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Navigating the changing immigration landscape in the UK

In the UK, the impact of Brexit, COVID-19 and the resulting ‘great resignation’ movement on the labour market has been substantial. Indeed there have been significantly increased volumes of immigration applications, such as local new hire applications, given the current trend amongst sponsored skilled non UK nationals, who are increasingly exploring alternative career paths and new roles in the UK.

With cross-border travel resuming, the nature of the moves has also become more complex given the additional COVID-19 requirements.

Lyudmyla Davies

The challenges for UK business

UK businesses are facing a number of challenges when managing their immigration programmes, including:

  1. Increased immigration costs. The Home Office fee for the one year work visa is close to £2,000 for a non UK employee.
  2. Increased pressure on internal immigration teams. Given the high volume of applications and queries from businesses and candidates, there has been increased pressure placed on immigration teams. This has been exacerbated by the increasing complexity of international moves and remote working requests.
  3. Staying compliant in a constantly changing UK/European immigration landscape. There have been many changes to the UK immigration requirements this year - with further changes to be introduced next year. Whilst many of these are positive for UK businesses, it is becoming ever more challenging for sponsoring companies to stay abreast of immigration policy changes in order to ensure that policies and processes are promptly and appropriately flexed and adapted.

Industry insights: best practices

Companies that are successfully managing their immigration programmes have invested time in planning immigration strategies, which allows them to proactively navigate the new and evolving immigration landscape. Please click on the following sections below to discover more:

1. Clear and consistent immigration policies

It is important to ensure that the immigration programmes have documented policies that are consistent in terms of the level of support provided to the employees and their alignment with the companies’ employment policies. The policies would not only be required as part of the Home Office compliance audit but also ensure the company’s commitment to immigration compliance and treating all their employees fairly.

2. Use of technology

Increasingly companies utilise technology to bring cost efficiencies whilst maintaining compliance. Innovative technology solutions allow companies to employ their talent to best suit the needs of the candidate and business. Technology can assist with analysing immigration options for remote working and enhancing compliance within the business by raising awareness of the risks whilst providing alternative immigration routes to mitigate these.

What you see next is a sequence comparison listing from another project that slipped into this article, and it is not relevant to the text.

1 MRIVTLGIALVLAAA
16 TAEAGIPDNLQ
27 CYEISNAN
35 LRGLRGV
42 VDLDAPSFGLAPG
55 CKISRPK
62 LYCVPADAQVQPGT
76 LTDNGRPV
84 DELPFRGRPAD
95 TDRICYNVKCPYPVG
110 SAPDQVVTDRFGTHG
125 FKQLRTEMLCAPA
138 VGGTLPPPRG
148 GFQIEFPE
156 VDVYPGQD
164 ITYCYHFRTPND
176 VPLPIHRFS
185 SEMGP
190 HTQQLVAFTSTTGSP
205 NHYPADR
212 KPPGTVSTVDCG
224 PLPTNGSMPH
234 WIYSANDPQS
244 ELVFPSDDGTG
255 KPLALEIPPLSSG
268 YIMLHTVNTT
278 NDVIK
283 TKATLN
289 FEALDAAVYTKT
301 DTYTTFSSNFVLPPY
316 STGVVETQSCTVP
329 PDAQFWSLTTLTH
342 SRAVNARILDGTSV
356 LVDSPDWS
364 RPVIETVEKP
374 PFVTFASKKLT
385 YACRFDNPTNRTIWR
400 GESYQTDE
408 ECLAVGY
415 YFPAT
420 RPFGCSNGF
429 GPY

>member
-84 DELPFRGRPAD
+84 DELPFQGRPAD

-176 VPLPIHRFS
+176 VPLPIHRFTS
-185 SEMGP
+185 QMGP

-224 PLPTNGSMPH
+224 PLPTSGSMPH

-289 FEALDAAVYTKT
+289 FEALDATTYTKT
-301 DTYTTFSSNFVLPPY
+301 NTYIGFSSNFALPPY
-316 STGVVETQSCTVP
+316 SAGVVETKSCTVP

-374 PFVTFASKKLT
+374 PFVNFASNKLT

3. Strong governance model

Whilst every organisation is different in terms of their immigration needs, global mobility professionals ought to ensure that they have a strong governance framework in place supported by senior business stakeholders. This will assist in driving the culture of compliance within the organisation protecting against reputational risk and penalties to both employees and the business.

4. Upskilling and regular communication

As immigration rules and requirements continuously evolve, having regular training sessions to upskill HR, talent acquisition teams, recruiters and relevant business stakeholders is central to ensuring that employee and business expectations are adequately managed from the outset and any interruptions are minimised. Regular communication (such as virtual webcasts or lunch and learn sessions) to the impacted population also fosters increased compliance and creates a better experience for employees.

5. Working together

Given the competing priorities companies are currently facing, such as the current ‘war for talent’, commitments to minimise CO2 emissions, the need for global mobility professionals to work together with other areas of the business has never been more important. For example, global mobility professionals should ensure close partnership with the internal talent acquisitions teams, company’s ESG leadership and HR business partners to create a coherent company strategy for deploying and welcoming talented candidates to the business.


With considerable demands on recruitment in the UK, global mobility professionals have a very important role to play in attracting and retaining the best talent within organisations. This month’s COP26 further highlights the need for the immigration policies to be fully aligned with the company’s ESG commitments whilst ensuring an enhanced experience and fair treatment for all employees.

Whilst there is no prescribed format for the company’s immigration policies, there are some key considerations such as the employer’s duties and financial support for dependents, to name a couple, that should be included in policy making.

Our dedicated UK immigration advisory team assists clients with developing tailored governance models, creating immigration policies and upskilling business stakeholders on all aspects of UK immigration. Please reach out to me if you would like to find out more.

Contact us

Lyudmyla Davies

Lyudmyla Davies

Director, PwC United Kingdom

Tel: +44 (0)7803 456020

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